It can only take a minute to destroy what business owners have worked long and hard to create. In light of recent natural disasters such as Hurricane Katrina or Tropical Storm Erin, thousands of businesses have lost data critical to their ability to function.According to the Institute for Business and Home Safety, an estimated 25 percent of businesses do not reopen following a major disaster, and of those that do recover, half of them go out of business within two years.1


Despite this, some businesses put disaster recovery planning on the back burner, preferring to take a reactive approach. More disheartening is that many executives do not see disaster preparedness as a priority. In fact, a recent Harris Interactive survey found that only 49 percent of business executives believe disaster recovery and business continuity are very important or crucial to business success, compared to 71 percent of IT managers - showing a glaring disparity in priorities between IT folks and those who are not managing the data.2
When looking at the impacts that a hurricane, a blackout, an earthquake, flooding or other natural occurrences can have on a business and its data, it is crucial that a proper disaster recovery plan be put in place. The up-front investment of time, money and resources may seem unwarranted at first, but as the old saying goes, “It is better to be safe than sorry.”


Formulating a Disaster Recovery Strategy


To begin establishing a disaster recovery strategy, businesses must first conduct an audit of all information, applications and functions to fully grasp all aspects of the company. Then those involved in the disaster recovery efforts must come to a consensus on which factors are crucial to the business’s ultimate success, prioritizing what is most important and least important to the business. This includes categorizing data by importance, recovery time objective (RTO) and recovery point objective (RPO). RTO refers to the acceptable length of time the business can wait to restore the data while RPO refers to how current the data has to be to ensure business continuity or the company’s tolerance for loss of data. Department, project, application and business leaders should define the RTO and RPO for all information and applications, regardless of priority.


Establishing a Plan


Once a disaster recovery or business continuity plan has been put into concept, determine which individuals will play a role in the disaster recovery efforts and ensure that everyone has a documented plan that can be accessed in hard copy and electronic formats. And going against the dependence on email, it is important to distribute a hard copy of the plan in addition to an electronic copy in case email is inaccessible for any amount of time. Becuase one can never anticipate when a disaster might occur, it is not likely that all steps and procedures will be recalled and to ensure an efficient and timely response, executives and others within the company will rely on these predetermined steps. A designated employee should be charged with reviewing the disaster recovery plan on a quarterly basis to ensure all contacts, data needs, applications and other aspects are current and relevant and that any changes to the plan have been communicated in hard and soft copy formats.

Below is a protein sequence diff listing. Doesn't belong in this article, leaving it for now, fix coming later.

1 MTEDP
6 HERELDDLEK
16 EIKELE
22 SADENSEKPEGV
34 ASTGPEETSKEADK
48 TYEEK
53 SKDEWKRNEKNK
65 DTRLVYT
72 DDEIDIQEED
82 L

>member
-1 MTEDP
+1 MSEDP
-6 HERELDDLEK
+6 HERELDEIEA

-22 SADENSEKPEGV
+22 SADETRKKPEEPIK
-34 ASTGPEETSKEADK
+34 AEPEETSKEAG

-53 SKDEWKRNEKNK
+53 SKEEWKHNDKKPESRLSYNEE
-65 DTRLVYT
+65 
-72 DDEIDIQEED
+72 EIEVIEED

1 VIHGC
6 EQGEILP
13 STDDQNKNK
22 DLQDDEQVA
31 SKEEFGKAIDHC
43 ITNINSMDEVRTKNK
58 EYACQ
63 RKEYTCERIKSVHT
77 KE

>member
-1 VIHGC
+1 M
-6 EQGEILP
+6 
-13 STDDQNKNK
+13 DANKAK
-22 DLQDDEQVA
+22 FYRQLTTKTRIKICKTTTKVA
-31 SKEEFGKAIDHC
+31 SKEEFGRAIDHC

Determining Staff Utilization


A final step in developing a disaster recovery plan is determining how to best utilize staff.Businesses should prioritize who will work on what portions of the recovery based upon the employee’s skill set, physical location and accessibility. For example, in larger companies spread across the country, or the globe, the most appropriate person to tackle one task might be located hundreds of miles away from the issue. Evaluate whether or not another person could take their place and if not, decide on a contingency plan if that person is not able to make it to the site in a timely or necessary manner.


Once roles are established, determine how staff will gain access to the required resources to initiate a recovery. Is the information stored in more than one location? Will the appropriate people be able to access the location? How will your business address the disaster if applications are available in more than one location? Will these locations be accessible? It is critical to process and answer these questions before a disaster occurs to help eliminate any confusion at the time of the crisis and reduce the amount of time that service or business may be interrupted.


By implementing a disaster recovery plan, businesses increase their chances of remaining in business following a disaster. Planning makes certain that business-critical data remains safe and secure, while also providing business leaders with the piece of mind that they will be able to recover from any financial losses and business interruption.



  1. Institute for Business and Home Saftey. "Open for Business: A Disaster Protection and Recovery Planning Toolkit for the Small to Mid-sized Businesses." Institute for Business and Home Saftey, 2007.
  2. Harris Interactive, Inc. "Harris Survey Examines Current Attitudes to Disaster Recovery, Business Continuity and Information Availability." Harris Interactive, April 24, 2007.

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